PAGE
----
As part of the Accountability Framework Initiative, WRI supports a set of agreed-upon definitions and resources for deforestation-free supply chains, including a deforestation risk toolset. This toolset, along with other resources created by governments, civil society and companies themselves, can facilitate compliance with the draft regulation. However, all these tools depend on up-to-date and high-quality data on forest monitoring, trade and shipping, which in turn rely on investment by donor countries. The EU and other governments should continue to invest in improved tools and resources to support implementation of the regulation, and work towards more easily accessible data on trade and shipping.
Transparency is key; therefore, the EU should also include a disclosure requirement for the non-confidential information contained in the company declarations mandated under the regulation. While the EU has announced a plan to create a harmonized online platform to receive and manage the declarations, it’s unclear what level of detail will be made public. To facilitate independent oversight over the implementation of the regulation, the EU should make public as much of this information as possible.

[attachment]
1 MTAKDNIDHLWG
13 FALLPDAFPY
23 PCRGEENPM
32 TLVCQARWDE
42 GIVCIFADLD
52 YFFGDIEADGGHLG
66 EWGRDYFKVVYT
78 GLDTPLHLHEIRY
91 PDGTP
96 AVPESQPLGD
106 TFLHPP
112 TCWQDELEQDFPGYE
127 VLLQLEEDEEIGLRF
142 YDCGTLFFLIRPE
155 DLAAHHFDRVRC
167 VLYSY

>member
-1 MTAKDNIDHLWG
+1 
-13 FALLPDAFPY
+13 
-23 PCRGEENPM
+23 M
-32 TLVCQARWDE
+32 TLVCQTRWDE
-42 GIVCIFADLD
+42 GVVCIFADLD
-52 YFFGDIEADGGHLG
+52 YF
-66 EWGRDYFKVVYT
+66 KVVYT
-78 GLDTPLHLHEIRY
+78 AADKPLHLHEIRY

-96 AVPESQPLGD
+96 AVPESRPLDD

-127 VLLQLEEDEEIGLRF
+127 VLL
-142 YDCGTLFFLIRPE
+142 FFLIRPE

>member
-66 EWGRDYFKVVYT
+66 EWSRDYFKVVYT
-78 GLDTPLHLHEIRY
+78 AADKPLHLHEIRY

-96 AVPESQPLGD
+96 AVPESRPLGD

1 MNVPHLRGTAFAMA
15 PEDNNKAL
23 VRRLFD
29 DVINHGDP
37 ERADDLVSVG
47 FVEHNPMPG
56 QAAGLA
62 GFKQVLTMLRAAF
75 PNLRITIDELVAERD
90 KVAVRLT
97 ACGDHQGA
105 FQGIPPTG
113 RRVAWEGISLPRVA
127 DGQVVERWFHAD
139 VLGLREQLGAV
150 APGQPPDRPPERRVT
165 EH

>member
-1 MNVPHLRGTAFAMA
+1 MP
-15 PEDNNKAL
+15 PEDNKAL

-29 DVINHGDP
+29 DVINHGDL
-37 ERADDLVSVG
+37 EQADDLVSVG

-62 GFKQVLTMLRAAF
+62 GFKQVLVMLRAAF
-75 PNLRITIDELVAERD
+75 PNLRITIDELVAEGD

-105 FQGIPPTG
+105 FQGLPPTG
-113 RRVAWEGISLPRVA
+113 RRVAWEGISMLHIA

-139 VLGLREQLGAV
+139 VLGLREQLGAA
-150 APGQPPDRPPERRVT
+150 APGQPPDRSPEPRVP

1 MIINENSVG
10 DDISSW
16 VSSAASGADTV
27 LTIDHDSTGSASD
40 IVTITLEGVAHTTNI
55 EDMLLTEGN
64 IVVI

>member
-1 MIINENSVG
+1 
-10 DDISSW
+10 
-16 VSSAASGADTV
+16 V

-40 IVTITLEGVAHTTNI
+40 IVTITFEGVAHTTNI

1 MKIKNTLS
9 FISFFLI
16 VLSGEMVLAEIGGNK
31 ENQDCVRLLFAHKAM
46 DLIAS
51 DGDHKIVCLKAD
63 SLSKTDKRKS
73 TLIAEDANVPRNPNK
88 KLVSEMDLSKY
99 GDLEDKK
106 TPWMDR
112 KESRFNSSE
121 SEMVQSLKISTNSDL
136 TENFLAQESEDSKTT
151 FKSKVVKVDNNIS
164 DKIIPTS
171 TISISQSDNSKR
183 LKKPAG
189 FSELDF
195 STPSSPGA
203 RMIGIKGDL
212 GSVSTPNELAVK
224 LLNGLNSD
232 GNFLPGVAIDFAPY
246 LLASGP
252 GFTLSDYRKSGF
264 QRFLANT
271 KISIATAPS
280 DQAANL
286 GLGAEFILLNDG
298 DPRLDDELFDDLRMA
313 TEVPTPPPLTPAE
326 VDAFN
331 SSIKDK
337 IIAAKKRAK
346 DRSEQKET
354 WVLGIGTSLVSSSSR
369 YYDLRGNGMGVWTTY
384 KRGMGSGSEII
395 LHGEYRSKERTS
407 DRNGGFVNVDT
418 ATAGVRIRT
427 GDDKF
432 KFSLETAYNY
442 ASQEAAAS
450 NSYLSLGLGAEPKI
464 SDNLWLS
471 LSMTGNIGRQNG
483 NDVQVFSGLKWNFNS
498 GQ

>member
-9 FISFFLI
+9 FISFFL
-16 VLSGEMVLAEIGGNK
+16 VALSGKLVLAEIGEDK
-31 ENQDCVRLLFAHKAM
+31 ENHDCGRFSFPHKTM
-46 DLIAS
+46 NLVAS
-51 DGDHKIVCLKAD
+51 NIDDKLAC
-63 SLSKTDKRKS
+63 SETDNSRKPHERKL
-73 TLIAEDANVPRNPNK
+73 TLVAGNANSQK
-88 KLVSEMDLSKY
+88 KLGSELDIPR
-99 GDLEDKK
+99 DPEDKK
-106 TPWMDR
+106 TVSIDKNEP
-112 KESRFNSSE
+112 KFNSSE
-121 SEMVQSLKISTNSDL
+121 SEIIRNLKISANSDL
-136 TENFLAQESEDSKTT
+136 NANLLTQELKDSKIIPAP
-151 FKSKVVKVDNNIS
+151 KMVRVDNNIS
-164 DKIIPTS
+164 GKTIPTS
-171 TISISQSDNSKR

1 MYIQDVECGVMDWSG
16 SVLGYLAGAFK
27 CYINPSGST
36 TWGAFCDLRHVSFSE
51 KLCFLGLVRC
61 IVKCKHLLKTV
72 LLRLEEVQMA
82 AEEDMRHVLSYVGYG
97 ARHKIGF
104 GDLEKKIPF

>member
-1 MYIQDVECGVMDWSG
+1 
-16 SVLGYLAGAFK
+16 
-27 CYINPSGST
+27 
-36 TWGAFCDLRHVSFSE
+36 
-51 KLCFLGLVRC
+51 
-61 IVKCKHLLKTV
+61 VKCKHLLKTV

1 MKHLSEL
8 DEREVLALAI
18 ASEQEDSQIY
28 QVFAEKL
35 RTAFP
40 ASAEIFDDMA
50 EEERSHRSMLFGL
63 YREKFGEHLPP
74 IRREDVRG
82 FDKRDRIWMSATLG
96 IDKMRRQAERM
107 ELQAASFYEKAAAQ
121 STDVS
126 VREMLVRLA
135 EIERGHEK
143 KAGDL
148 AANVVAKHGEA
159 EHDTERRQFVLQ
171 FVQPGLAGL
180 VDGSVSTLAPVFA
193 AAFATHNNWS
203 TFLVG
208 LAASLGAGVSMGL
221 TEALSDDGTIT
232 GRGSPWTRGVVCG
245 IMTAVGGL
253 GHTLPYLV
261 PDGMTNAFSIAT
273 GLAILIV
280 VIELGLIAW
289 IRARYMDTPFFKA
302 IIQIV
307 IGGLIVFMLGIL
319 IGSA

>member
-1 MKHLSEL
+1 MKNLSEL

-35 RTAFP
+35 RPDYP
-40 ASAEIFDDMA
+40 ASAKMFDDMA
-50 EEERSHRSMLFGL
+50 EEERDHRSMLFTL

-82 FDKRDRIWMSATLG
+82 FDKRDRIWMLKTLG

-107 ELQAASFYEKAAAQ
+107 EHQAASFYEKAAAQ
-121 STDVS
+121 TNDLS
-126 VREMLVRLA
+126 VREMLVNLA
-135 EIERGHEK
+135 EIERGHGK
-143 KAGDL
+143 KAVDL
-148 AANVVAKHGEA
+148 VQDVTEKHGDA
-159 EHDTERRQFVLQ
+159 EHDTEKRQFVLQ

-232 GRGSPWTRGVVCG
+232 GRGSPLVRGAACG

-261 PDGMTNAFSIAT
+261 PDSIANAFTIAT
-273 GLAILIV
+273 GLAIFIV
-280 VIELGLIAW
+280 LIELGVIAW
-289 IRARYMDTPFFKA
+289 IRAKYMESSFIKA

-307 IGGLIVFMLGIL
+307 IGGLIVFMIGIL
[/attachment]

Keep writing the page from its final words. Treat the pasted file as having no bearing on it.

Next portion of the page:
4. Improve supply-side engagement strategies.
The burden of removing deforestation from commodity supply chains should not be placed only on the countries that produce the commodities. While the proposed regulation recognizes the need to develop partnerships and cooperation with producer countries, policy makers can strengthen it with more targeted supply-side engagement. Support is especially needed to avoid cutting smallholder producers out of the market when companies have incentives to simplify their supply chains in response to the regulation. Consumer markets should not only focus on shifting imports to clean supply chains, but also on improving on-the-ground practices. If consumer markets don’t engage with producers, the problems will not be solved.